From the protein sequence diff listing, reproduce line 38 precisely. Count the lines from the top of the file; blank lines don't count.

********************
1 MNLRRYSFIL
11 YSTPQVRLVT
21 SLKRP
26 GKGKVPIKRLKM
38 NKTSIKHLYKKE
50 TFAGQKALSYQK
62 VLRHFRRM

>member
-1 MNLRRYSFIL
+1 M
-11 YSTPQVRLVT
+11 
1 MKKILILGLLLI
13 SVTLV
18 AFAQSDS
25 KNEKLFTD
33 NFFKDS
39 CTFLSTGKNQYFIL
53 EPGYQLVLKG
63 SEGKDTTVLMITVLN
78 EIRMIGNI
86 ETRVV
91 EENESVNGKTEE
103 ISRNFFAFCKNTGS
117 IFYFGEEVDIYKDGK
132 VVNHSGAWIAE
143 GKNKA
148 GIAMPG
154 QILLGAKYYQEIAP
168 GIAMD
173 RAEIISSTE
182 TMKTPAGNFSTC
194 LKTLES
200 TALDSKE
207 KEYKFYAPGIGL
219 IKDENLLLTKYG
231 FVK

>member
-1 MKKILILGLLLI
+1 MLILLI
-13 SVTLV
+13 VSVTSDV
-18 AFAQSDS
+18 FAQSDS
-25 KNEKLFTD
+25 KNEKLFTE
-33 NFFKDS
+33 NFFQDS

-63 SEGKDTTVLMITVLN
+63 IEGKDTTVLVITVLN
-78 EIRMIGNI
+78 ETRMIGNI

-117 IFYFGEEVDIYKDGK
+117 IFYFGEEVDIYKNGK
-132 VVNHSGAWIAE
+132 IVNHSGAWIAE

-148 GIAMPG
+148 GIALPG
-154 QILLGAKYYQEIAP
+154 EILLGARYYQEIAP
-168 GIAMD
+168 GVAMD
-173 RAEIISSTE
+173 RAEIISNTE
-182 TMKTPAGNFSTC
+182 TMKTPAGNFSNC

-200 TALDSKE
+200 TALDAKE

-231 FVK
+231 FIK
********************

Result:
>member